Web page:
Before providing some quantitative analysis, I believe it is important to highlight some qualitative comments from the recent 1Q22 call. Specifically, on multiple occasions, management noted their guidance of $118-$123M in top line revenue for FY22 contained numerous contingencies that, if avoided, could lead to INFU beating the $123M. CEO DiIorio stated: “We have accounted for the possibility of scenarios outside of our control. For example, another COVID surge that may affect Pain or any new long-term supply chain disruptions. Even if these were to occur, we are comfortable that we will be within our range of $118 million to $123 million of top line revenue.” Later, CFO Steele echoed that sentiment: “The way we build our model, we have contingencies in there that we sometimes need, sometimes we don’t. So I think that we’re giving ourselves the ability to be successful on the guidance, for sure.”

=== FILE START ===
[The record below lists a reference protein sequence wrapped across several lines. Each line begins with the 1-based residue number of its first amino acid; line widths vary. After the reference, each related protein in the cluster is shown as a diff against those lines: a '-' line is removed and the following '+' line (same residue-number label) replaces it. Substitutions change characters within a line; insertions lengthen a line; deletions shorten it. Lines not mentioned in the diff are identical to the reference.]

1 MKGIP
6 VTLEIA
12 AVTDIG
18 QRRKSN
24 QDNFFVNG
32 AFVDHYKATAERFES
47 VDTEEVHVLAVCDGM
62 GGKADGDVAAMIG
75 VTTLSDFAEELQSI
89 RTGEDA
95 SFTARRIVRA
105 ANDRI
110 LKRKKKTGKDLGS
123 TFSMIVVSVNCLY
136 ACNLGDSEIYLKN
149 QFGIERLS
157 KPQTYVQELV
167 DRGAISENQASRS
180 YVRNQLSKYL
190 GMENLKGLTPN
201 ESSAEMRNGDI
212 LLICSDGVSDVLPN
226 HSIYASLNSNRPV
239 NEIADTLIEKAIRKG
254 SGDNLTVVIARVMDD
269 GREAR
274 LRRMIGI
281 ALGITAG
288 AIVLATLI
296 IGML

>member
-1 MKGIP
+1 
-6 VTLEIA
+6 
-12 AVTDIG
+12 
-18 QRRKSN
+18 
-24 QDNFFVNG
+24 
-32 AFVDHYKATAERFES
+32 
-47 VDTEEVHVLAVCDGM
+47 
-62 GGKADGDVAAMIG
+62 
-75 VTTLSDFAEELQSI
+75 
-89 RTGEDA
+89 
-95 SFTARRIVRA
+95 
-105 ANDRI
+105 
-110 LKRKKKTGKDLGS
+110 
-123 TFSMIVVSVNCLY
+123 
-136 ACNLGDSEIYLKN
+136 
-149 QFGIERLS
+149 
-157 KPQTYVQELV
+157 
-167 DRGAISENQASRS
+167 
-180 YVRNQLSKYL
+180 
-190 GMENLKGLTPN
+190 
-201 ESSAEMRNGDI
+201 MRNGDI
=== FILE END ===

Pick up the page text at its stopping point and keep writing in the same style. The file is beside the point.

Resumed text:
Further, the company indicated they expect AEBITDA margins to return to historic norms, with the run-rate to exit the year in the mid-20s range “with additional accretion potential to be gained as the GE revenue continues to grow to the annual amount of $10-$12M into 2023,” according to Steele. I believe these qualitative factors are important to consider and further support my valuation metric of 10-12x EV/AEBITDA as the base case for INFU.

Now, let’s focus on the quantitative aspect of valuing INFU. Given that INFU is a growing company, I tend to focus on my estimated run-rate numbers for the company. In other words, in valuing them now, I look out towards EOY22 to estimate their run-rate numbers at that time versus simply estimating their FY22 results. So, for example, in looking at EOY22, I estimate they will end 2022 on a $130M annual revenue run-rate. This compares to the FY22 guidance of $118-$123M of revenue (with, as noted, potential upside). I believe because of this potential upside, my $130M number is conservative.